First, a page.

A Christmas tradition for the troops

Hunter Tree Farm provides trees to military families

Devon McKenna/Photosynthesis Studio
Brooke Hunter, Janelle Tencza, Brenna Fillerup, Janine Simpson and Gordon Hunter.
Devon McKenna/Photosynthesis Studio
Devon McKenna/Photosynthesis Studio
Janelle Tencza, Brooke Hunter, Gordon Hunter, Janine Simpson and Brenna Fillerup.

For more than 20 years, the Hunter family has been a part of the Christmas holidays for thousands of families, providing the trees, wreaths and other festive trimmings from their family Christmas tree farm.

For owners Gordon and Brooke Hunter, and daughters, Brenna Fillerup,  Janine Simpson, Janelle Tencza and Meghann, the business model has always included giving back to the community which has given so much to them.

Ten years ago, Hunter’s Christmas Tree Farm became involved in the Troops for Trees program which has provided thousands of real Christmas trees to military members and their families. The public is encouraged to purchase a tree at the farm which will be delivered via FedEx to military families across Georgia in time for Christmas.

“We’ve always looked for ways to support the community,” said Brooke. “[The Trees for Troops] program has been heartwarming and a wonderful thing to be a part of for the past 10 years.”

Nationwide, the goal of the Trees for Troops program is to provide approximately 20,000 Christmas trees to military families across the country, and even overseas where troops are stationed.

Over the years, some families have come in to buy a tree for Trees for Troops, even if they are not buying one for themselves.

“That is so rewarding to see,” said Janine Simpson. “They come in each year and just want to be a part of the program because it’s so meaningful to them.”

While the Hunters differ on the exact year the business sold its first tree, 1989 or 1990, they all agree on one thing. For many families who return year after year, the Christmas season starts with a trip to the Hunter Christmas Tree Farm.

“What makes a trip here special is it’s a total experience,” said Gordon. “Kids can go on pony rides, hayrides, make ornaments, visit Santa and enjoy hot chocolate while they find their perfect tree.”

The Hunters bought the 25-acre property off Wood Road in Milton in 1984, with the intent to live the equestrian lifestyle like so many of their neighbors. But Brooke came across an article about Christmas tree farms, and a seed, literally, was planted.

“We had no experience ... none whatsoever,” laughed Gordon, a retired Delta pilot, who along with Brooke is originally from California. “We thought growing trees would be easier than horses ... no vet bills, no feed. So we cleared land and started planting [seedlings].”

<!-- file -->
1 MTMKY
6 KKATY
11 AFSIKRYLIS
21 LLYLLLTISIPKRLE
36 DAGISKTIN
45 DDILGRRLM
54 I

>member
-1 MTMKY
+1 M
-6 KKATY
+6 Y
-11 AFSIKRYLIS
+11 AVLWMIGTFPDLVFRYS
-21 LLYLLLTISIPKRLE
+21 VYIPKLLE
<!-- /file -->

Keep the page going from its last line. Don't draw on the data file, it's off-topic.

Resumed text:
Brooke and Gordon gained knowledge and sought advice from the Georgia Christmas Tree Association and the National Christmas Tree Association, attending meetings and visiting other farms to learn the business.

While the effort involved in growing trees versus horses is debatable, the Hunter family has successfully grown the Christmas tree farm from their first batch of seedlings on the five-acre plat, to more than 500 mature Christmas trees available each season.

Brooke said their daughters helped as much as they could in building the family business while attending Milton High School at the time, then off to college at Brigham Young University in Utah.

“They came home from college and helped out, knowing that the Christmas tree farm was helping to pay their tuition!” laughed Brooke.

Today, twin daughters Janine and Janelle now run the family business. Brenna, who lives in Colorado,  comes home around the holidays with her family to lend a hand. Meghann Gavin, the youngest, she and her family live in Johns Creek and they have become indispensable as the trainers and doers of the loading and tying down safely of each tree that dons the tops of the family cars leaving the farm. Meghann also helps with publicity, media and email contacts with our returning customers. Gordon and Brooke are fully retired and content to be advisers and ambassadors for the business they built.

The family enjoys its limited off time from about mid-December when the season’s batch of trees are sold, to February when the ordering and planting of new seedlings starts anew.

And with 15 grandchildren in the family, a pipeline is in place to keep Hunter's Christmas Tree Farm viable for generations.

“It was a lot of work [getting it started], but it’s been such a wonderful, happy business with family involved,” said Gordon. “There is always a happy ending at the holidays, and something you look forward to each year.” ■


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